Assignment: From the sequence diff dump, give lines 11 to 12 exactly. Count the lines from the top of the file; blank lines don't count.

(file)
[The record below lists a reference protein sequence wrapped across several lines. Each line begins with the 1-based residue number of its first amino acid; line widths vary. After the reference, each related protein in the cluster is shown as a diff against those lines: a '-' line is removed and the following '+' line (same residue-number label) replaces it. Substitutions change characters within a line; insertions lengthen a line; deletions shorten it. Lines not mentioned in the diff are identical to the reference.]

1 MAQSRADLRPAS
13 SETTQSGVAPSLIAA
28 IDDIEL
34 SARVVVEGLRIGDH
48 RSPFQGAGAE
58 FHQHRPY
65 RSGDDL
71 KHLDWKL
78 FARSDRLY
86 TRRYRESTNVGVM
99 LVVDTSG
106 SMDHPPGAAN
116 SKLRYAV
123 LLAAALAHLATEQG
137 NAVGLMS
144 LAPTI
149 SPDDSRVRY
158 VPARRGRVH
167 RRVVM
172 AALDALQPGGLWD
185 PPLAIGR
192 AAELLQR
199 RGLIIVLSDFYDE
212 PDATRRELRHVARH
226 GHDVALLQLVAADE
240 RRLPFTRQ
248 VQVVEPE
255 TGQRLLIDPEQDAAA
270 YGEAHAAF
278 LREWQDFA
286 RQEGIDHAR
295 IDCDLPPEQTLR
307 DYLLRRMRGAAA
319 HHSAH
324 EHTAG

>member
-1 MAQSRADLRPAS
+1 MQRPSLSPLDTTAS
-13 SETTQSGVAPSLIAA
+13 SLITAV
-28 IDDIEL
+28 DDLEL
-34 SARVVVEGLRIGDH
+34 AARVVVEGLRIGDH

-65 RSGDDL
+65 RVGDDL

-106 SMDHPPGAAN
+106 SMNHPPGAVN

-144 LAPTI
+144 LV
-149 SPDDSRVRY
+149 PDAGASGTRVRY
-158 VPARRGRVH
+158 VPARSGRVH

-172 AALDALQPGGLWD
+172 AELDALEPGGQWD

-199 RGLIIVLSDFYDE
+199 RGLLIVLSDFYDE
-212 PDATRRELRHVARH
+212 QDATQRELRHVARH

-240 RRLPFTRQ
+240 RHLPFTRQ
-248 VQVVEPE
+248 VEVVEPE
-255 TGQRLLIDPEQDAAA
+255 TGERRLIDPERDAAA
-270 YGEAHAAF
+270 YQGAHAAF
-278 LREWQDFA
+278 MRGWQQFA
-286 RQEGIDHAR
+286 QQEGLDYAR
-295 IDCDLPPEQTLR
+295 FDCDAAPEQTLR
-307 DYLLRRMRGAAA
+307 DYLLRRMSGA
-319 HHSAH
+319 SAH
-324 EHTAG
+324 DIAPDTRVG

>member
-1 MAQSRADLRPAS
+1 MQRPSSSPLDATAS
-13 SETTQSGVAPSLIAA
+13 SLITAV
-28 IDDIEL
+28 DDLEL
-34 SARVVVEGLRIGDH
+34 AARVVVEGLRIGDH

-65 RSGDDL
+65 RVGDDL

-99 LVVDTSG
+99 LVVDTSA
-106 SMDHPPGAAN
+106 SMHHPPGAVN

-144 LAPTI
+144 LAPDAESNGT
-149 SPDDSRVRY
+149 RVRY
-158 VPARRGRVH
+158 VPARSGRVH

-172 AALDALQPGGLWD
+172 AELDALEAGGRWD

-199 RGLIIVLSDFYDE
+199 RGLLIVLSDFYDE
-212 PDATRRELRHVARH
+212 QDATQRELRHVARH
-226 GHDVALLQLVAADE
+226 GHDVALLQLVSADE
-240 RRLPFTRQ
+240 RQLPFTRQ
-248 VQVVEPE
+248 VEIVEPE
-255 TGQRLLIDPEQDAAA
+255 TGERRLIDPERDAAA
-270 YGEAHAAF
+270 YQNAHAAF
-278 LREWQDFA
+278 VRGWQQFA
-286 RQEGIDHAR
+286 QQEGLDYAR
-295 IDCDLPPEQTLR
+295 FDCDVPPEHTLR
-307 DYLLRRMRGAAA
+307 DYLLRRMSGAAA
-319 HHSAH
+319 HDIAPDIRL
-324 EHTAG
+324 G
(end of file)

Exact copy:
86 TRRYRESTNVGVM
99 LVVDTSG